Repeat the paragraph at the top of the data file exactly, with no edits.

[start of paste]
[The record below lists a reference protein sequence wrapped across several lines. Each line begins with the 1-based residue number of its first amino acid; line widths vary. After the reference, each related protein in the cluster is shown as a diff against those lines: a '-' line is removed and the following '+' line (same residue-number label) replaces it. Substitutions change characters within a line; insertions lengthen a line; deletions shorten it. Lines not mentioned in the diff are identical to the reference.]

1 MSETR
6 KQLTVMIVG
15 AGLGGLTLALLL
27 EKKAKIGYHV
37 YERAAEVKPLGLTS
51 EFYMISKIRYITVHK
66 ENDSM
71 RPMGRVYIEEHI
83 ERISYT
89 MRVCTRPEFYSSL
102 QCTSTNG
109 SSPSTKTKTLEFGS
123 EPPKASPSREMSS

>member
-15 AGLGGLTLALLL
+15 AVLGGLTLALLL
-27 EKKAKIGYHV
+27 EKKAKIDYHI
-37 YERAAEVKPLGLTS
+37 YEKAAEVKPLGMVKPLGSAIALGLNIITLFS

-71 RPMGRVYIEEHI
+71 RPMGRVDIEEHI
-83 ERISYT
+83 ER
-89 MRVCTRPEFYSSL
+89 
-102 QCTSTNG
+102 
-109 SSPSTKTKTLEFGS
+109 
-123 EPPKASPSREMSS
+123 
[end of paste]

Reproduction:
[The record below lists a reference protein sequence wrapped across several lines. Each line begins with the 1-based residue number of its first amino acid; line widths vary. After the reference, each related protein in the cluster is shown as a diff against those lines: a '-' line is removed and the following '+' line (same residue-number label) replaces it. Substitutions change characters within a line; insertions lengthen a line; deletions shorten it. Lines not mentioned in the diff are identical to the reference.]